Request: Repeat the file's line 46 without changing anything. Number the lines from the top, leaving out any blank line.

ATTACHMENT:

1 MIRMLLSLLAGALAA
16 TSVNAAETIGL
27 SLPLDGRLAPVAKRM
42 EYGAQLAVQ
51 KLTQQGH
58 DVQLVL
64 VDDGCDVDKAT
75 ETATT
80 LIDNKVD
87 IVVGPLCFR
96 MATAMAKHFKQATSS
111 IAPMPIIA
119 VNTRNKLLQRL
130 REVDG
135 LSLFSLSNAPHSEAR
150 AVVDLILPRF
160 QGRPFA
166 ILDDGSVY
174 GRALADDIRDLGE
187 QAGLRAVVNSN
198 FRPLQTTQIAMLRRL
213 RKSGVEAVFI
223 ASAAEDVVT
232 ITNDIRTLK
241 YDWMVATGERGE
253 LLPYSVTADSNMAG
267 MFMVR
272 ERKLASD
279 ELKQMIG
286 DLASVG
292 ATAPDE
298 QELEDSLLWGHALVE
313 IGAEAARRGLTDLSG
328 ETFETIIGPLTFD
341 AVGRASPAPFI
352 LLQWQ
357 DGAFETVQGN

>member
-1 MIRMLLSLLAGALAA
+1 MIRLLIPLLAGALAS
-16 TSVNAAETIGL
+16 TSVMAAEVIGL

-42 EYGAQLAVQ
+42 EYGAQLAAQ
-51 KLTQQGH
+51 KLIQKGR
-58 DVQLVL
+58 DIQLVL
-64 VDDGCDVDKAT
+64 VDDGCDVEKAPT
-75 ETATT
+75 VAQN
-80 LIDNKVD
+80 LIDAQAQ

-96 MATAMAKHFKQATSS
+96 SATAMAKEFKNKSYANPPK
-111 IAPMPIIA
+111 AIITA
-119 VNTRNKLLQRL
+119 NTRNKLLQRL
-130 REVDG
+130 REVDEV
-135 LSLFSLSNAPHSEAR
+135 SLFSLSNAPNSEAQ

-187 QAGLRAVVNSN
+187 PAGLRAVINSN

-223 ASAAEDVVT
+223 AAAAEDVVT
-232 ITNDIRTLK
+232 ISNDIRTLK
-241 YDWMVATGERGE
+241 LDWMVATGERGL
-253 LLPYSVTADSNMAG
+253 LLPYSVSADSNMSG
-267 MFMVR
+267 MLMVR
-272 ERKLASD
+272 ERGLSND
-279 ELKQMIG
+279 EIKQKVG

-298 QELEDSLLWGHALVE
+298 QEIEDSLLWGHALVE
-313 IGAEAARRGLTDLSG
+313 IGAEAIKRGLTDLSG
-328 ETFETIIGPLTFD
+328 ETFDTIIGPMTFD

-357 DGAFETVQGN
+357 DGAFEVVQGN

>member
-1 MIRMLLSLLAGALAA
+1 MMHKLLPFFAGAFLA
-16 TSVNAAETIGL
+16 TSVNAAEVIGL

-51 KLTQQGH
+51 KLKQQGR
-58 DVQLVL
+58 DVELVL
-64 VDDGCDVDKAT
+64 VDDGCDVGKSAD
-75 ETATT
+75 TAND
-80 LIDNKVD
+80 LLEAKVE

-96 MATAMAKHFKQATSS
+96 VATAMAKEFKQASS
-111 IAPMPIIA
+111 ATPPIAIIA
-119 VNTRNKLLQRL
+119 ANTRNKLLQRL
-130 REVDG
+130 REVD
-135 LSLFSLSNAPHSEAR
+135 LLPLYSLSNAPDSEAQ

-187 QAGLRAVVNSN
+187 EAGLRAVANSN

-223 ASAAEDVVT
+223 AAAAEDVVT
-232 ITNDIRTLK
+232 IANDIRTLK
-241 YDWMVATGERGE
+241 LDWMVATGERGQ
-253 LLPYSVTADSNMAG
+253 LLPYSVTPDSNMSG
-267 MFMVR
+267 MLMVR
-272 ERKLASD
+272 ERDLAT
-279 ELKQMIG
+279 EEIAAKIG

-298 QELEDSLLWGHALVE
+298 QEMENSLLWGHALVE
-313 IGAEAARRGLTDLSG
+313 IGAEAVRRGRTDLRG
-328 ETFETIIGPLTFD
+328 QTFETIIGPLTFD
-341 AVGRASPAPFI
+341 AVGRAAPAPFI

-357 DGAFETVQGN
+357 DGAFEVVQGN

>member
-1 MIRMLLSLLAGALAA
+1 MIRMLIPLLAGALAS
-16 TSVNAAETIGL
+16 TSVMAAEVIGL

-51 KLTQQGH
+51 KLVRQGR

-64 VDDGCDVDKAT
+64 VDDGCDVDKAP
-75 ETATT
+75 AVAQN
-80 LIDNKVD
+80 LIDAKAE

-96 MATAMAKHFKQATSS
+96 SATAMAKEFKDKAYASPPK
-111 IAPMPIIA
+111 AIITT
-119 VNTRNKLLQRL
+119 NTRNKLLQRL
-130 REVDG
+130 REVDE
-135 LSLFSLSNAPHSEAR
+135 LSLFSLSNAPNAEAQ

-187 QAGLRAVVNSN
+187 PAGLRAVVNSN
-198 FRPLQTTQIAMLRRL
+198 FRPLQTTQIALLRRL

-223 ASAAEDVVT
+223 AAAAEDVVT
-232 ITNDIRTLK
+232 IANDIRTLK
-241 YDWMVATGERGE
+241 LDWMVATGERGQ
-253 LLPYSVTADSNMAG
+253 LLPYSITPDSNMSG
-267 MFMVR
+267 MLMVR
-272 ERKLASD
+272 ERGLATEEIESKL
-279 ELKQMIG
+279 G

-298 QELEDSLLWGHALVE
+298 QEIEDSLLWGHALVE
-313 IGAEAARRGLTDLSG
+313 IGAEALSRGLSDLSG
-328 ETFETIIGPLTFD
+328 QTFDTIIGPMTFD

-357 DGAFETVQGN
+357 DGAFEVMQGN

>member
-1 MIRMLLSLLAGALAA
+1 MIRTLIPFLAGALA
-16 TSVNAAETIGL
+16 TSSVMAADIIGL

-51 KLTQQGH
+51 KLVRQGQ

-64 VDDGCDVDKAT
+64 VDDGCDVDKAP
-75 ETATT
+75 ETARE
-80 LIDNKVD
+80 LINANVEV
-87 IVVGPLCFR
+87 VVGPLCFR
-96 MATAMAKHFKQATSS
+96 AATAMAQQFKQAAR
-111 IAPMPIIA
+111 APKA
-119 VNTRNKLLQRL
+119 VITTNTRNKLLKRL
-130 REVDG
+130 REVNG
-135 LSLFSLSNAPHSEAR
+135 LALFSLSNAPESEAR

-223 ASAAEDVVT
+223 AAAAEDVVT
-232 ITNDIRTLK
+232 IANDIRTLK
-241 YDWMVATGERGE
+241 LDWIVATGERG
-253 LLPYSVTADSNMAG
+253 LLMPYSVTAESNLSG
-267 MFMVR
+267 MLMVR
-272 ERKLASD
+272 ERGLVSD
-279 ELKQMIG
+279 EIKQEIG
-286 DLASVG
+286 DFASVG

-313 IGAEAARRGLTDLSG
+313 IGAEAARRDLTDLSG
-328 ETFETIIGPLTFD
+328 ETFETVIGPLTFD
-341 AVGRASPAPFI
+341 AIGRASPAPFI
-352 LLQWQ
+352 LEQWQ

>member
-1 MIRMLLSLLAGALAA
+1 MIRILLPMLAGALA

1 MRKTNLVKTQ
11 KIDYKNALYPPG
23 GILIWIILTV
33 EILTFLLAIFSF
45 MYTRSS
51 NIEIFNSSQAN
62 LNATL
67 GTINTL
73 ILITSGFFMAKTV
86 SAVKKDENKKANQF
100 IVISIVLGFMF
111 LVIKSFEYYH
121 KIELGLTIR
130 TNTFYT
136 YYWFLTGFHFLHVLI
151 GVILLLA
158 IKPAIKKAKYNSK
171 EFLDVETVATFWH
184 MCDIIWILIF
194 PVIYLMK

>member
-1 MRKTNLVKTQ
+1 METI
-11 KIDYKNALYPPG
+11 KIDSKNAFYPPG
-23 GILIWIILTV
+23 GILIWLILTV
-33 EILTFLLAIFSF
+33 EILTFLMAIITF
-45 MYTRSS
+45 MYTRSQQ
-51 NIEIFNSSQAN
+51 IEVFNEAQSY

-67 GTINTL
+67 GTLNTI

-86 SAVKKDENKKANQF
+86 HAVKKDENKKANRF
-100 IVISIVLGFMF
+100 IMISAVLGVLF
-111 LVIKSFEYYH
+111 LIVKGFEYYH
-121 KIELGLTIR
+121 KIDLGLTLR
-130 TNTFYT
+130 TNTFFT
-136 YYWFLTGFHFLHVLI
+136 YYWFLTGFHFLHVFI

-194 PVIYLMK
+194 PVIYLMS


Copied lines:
+51 KLIQKGR